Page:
When I went to culinary school, maple sugar was the only sugar we were allowed to use. Maple sugar and  maple syrup are natural products so it was advocated that if we're going to use any form of sugar, it should be good old unprocessed, unrefined maple. Maple syrup supports the immune system and also contains manganese and zinc. If you're going to buy maple syrup, don't skimp on the cheap stuff either! Grade A maple syrup is lighter and milder, Grade B has a more intense maple flavor.  Since I'm the one who always makes the cranberry sauce for Thanksgiving, I thought this year I'd try it with maple syrup instead of the usual white, refined sugar.

Cranberry sauce gets very personal for people. Some people I know who eat very holistically insist on eating the canned cranberry sauce once a year, because that's what they grew up eating. Personally, I like mine homemade, but I don't like a lot of diced oranges in my cranberry sauce and I don't like nuts in it either. I just want to taste the cranberries.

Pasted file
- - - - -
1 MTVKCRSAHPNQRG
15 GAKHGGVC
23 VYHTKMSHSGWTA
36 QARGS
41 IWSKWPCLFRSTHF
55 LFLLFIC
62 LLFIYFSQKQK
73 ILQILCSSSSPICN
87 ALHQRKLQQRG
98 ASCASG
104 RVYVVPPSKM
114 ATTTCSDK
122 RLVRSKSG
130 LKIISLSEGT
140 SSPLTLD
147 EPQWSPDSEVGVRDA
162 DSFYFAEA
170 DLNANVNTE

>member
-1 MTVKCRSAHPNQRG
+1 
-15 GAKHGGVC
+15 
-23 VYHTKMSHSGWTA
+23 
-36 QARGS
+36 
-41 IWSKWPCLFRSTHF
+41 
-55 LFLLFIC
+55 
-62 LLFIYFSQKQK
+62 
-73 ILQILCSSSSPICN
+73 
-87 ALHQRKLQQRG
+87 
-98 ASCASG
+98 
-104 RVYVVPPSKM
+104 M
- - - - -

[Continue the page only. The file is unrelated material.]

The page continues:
This year, I bought some fresh cranberries from the farmers' market and thought I'd mix it up with another fall staple - apple cider. Because I love ginger so much and look for an excuse to put it in just about everything, and because it's so good for your digestive system, I added some to the cranberries. Since it's a holiday, you can go all out and use crystallized ginger instead, if you want.

When I was telling my friend Sarah Abrams from the New York Women's Culinary Alliance  that I made this wonderful cranberry sauce with maple syrup, she told me that her mom used to make cranberry sauce with horseradish in it. I didn't wince because for years, I used to add a little jalapeno pepper to mine. It tones down the tartness of the cranberries and gives it a nice little unexpected kick. I ran out to my local supermarket, which is conveniently right across the street, and bought a bottle of Gold's horseradish (don't worry, it's gluten-free!) and added a bit to the cranberry sauce. New tradition in my home! Thanks, Sarah!




Serves a Thanksgiving crowd



1 ½ pounds fresh cranberries 

1 cup unfiltered apple juice

1 cup good quality maple syrup

2 inches fresh ginger, peeled and grated or diced (about 2 tablespoons)

1 ½ tablespoons white horseradish (optional)

1 tablespoon lime juice plus lime zest from 1 lime


Wash the cranberries in a colander. Toss out any bad ones.

In a saucepan, add the cranberries, apple juice and maple syrup. Bring the mixture to a boil and then let simmer until the cranberries pop, about 10 minutes.

Remove from heat and add the ginger and horseradish, if using.

When cool, add the lime juice and lime zest.